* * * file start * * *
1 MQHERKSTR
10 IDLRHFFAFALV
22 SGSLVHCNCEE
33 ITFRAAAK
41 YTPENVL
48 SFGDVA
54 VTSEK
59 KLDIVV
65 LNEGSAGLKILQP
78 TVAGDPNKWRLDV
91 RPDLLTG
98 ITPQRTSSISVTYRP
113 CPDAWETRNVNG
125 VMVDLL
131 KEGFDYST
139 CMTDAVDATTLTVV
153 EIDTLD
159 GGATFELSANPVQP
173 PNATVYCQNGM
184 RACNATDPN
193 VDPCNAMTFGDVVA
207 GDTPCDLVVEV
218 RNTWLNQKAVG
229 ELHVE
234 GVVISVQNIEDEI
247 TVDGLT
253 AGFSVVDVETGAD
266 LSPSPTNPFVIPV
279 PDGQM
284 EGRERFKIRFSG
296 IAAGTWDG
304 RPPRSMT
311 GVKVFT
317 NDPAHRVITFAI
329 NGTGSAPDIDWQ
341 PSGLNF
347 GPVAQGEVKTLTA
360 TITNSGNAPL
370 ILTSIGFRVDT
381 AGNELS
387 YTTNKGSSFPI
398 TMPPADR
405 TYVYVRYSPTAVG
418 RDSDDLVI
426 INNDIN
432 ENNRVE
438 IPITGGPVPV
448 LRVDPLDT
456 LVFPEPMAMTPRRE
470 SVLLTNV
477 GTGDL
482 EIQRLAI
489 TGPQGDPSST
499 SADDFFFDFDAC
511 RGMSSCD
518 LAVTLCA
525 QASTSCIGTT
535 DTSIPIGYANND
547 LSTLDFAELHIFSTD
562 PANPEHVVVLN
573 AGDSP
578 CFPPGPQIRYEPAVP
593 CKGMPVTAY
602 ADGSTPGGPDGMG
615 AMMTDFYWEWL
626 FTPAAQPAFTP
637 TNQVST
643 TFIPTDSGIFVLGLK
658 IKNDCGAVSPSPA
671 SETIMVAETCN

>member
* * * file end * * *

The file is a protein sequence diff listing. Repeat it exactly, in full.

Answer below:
1 MQHERKSTR
10 IDLRHFFAFALV
22 SGSLVHCNCEE
33 ITFRAAAK
41 YTPENVL
48 SFGDVA
54 VTSEK
59 KLDIVV
65 LNEGSAGLKILQP
78 TVAGDPNKWRLDV
91 RPDLLTG
98 ITPQRTSSISVTYRP
113 CPDAWETRNVNG
125 VMVDLL
131 KEGFDYST
139 CMTDAVDATTLTVV
153 EIDTLD
159 GGATFELSANPVQP
173 PNATVYCQNGM
184 RACNATDPN
193 VDPCNAMTFGDVVA
207 GDTPCDLVVEV
218 RNTWLNQKAVG
229 ELHVE
234 GVVISVQNIEDEI
247 TVDGLT
253 AGFSVVDVETGAD
266 LSPSPTNPFVIPV
279 PDGQM
284 EGRERFKIRFSG
296 IAAGTWDG
304 RPPRSMT
311 GVKVFT
317 NDPAHRVITFAI
329 NGTGSAPDIDWQ
341 PSGLNF
347 GPVAQGEVKTLTA
360 TITNSGNAPL
370 ILTSIGFRVDT
381 AGNELS
387 YTTNKGSSFPI
398 TMPPADR
405 TYVYVRYSPTAVG
418 RDSDDLVI
426 INNDIN
432 ENNRVE
438 IPITGGPVPV
448 LRVDPLDT
456 LVFPEPMAMTPRRE
470 SVLLTNV
477 GTGDL
482 EIQRLAI
489 TGPQGDPSST
499 SADDFFFDFDAC
511 RGMSSCD
518 LAVTLCA
525 QASTSCIGTT
535 DTSIPIGYANND
547 LSTLDFAELHIFSTD
562 PANPEHVVVLN
573 AGDSP
578 CFPPGPQIRYEPAVP
593 CKGMPVTAY
602 ADGSTPGGPDGMG
615 AMMTDFYWEWL
626 FTPAAQPAFTP
637 TNQVST
643 TFIPTDSGIFVLGLK
658 IKNDCGAVSPSPA
671 SETIMVAETCN

>member